More to Explore
The Knights of Labor began as a secret society of tailors in Philadelphia in 1869.
Strikes are organized events in which workers stop production and refuse to return to their jobs until their demands are met.
The National Labor Relations Act of 1935 is informally known as the Wagner Act, for its sponsor, Senator Robert Wagner of New York.
Discontent, rebellion and social change defined the 1960s in the United States, shaking the country to its core.
The Homestead strike, 1892, in Homestead, Pennsylvania, pitted one of the most powerful new corporations, Carnegie Steel Company, against the nation's strongest trade union, the Amalgamated Association of Iron and Steel Workers. An 1889 strike had won the steelworkers a favorable three-year contract; now Andrew Carnegie was determined to break the union. His plant manager, Henry Clay Frick, stepped up production demands, and when the union refused to accept the new conditions, Frick began locking the workers out of the plant; on July 2 all were discharged. The union, limited to skilled tradesmen, represented less than one-fifth of the thirty-eight hundred workers at the plant, but the rest voted overwhelmingly to join the strike. An advisory committee was formed, which directed the strike and soon took over the company town as well. Frick sent for three hundred Pinkerton guards, but when they arrived by barge on July 6 they were met by ten thousand strikers, many of them armed. After an all-day battle, the Pinkertons surrendered and were forced to run a gauntlet through the crowd. In all, nine strikers and seven Pinkertons were killed; many strikers and most of the remaining Pinkertons were injured, some seriously.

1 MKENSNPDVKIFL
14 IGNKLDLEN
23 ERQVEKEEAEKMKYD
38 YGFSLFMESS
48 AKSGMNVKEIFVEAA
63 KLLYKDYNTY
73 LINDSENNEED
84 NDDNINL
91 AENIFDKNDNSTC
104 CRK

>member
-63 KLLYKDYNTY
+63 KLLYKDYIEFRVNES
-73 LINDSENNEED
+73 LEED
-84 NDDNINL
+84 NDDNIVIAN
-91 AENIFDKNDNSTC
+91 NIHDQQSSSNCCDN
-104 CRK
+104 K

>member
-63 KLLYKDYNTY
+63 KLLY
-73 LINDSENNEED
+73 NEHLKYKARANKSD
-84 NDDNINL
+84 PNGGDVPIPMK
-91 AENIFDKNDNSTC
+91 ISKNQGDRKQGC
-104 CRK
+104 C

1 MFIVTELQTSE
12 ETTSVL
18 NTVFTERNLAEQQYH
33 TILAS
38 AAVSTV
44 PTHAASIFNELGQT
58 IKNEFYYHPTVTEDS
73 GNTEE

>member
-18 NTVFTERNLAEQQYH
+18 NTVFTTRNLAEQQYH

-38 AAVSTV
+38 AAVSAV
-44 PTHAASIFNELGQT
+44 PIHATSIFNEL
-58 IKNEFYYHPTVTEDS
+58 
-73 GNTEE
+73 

The sheriff, unable to recruit local residents against the strikers, appealed to Governor William Stone for support; eight thousand militia arrived on July 12. Gradually, under militia protection, strikebreakers got the plant running again. Frick's intransigence had won sympathy for the strikers, but an attempt on his life by anarchist Alexander Berkman on July 23 caused most of it to evaporate. Meanwhile, the corporation had more than a hundred strikers arrested, some of them for murder; though most were finally released, each case consumed much of the union's time, money, and energy. The strike lost momentum and ended on November 20, 1892. With the Amalgamated Association virtually destroyed, Carnegie Steel moved quickly to institute longer hours and lower wages. The Homestead strike inspired many workers, but it also underscored how difficult it was for any union to prevail against the combined power of the corporation and the government.
The Reader's Companion to American History. Eric Foner and John A. Garraty, Editors. Copyright © 1991 by Houghton Mifflin Harcourt Publishing Company. All rights reserved.
Fact Check We strive for accuracy and fairness. But if you see something that doesn't look right, contact us!
This Day in History
John Lennon shot, 1980
John Lennon, a former member of the Beatles, the rock group that transformed popular music in the 1960s, is shot and killed by an obsessed fan in New York…
Relive the epic events of the times in this sweeping collection from HISTORY.
Keep up with the latest History shows, online features, special offers and more.Sign up